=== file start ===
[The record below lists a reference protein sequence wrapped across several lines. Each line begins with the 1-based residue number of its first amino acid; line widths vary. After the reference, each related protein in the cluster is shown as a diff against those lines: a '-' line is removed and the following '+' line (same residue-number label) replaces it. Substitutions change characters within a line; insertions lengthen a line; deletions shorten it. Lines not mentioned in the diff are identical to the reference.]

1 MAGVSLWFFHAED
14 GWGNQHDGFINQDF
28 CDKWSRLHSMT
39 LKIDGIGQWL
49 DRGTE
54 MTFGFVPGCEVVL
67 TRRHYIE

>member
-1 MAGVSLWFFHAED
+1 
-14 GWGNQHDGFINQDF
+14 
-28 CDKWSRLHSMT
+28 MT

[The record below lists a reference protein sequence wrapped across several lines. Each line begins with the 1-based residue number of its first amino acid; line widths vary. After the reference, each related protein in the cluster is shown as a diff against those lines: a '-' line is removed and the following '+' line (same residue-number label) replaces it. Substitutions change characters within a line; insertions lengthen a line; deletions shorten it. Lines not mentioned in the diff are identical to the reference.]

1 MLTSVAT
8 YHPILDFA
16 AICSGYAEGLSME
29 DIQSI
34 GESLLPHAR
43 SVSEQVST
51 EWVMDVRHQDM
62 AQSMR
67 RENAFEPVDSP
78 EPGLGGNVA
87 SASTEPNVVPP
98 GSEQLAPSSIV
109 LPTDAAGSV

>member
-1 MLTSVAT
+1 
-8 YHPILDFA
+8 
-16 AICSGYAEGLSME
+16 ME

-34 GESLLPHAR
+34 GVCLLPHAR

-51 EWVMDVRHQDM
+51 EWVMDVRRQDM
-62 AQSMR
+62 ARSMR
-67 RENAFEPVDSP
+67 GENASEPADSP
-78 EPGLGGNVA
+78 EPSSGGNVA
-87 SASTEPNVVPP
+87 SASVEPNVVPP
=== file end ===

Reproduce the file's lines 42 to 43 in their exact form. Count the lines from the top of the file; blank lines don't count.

+62 ARSMR
-67 RENAFEPVDSP